There is compelling evidence that helping adolescents develop certain traits (especially related to resiliency) can mitigate the confounding effects of suicide. Specific demographics of youth appear to have higher rates of suicidal behavior including those with mental health diagnoses and educational disabilities that affect students' academic achievement. We looked at evidence based social and emotional learning programs (SEL) that fostered adaptive coping skills and resilience. We identified Strong Teens (Carrizales-Engelmann, Merrell, Feuerborn, Gueldner, & Tran, 2016) as a program that could be easily administered and adapted into traditional and nontraditional school settings. This study was conducted in a residential treatment center (RTC) for adolescent males. The RTC permitted one of their therapists to implement the Strong Teens over the course of two consecutively run groups. Group 1 included seven boys and Group 2 included four boys. We relied on the therapist's self-assessment of modifications made to the program; the researcher's field notes collected during observations; emails between the therapist and researcher; the researcher's notes taken during conversations between the therapist and researcher; monthly Youth Outcome Questionnaire Self Report (Y-OQ-SR) test scores; youth Strong Teens pre and post test scores; and youth exit surveys conducted in one-one interviews at the conclusion of the Strong Teens lessons. Fidelity of program implementation was measured by the therapist and researcher completing the Strong Teens fidelity checklist (included in the Strong Teens manual). Based on collected data, we make the following recommendations: Adapt the Strong Teens program to increase student participation and receptiveness; carefully consider the size of the group, taking into account the capacity of the group leader to manage the group's behaviors and attend to individual needs; consider conducting groups sessions in settings that help youth feel safe and comfortable--groups held outside may be preferable to groups held inside classrooms; mental health professionals and teachers who lead the Strong Teens lessons may consider learning about a variety of basic therapeutic strategies and how these strategies might fit participants' needs; when evaluating the effectiveness of Strong Teens, carefully gather, consider, and contextualize a variety of data (quantitative and qualitative) from a variety of sources (youth participants, group leaders, and others who interact with the youth); in addition to focusing on teaching information and skills, group leaders must consider motivational strategies; focus initial conversations on why one would use such strategies to benefit oneself--later conversations may expand to include how strategies benefit others.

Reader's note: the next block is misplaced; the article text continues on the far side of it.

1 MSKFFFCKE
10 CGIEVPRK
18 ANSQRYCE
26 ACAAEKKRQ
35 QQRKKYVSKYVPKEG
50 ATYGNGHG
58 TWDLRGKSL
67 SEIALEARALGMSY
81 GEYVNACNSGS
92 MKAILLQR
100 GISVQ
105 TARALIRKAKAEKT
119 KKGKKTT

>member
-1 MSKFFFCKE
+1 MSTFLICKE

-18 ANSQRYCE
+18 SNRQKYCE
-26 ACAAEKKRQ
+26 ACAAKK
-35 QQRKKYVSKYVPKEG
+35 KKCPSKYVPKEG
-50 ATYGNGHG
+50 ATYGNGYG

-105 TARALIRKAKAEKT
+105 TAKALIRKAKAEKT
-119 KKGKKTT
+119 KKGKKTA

College and Department

David O. McKay School of Education; Counseling Psychology and Special Education



Date Submitted


Document Type





residential treatment center, Strong Teens Program, program implementation, resilience, adaptive coping, suicide prevention



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Education Commons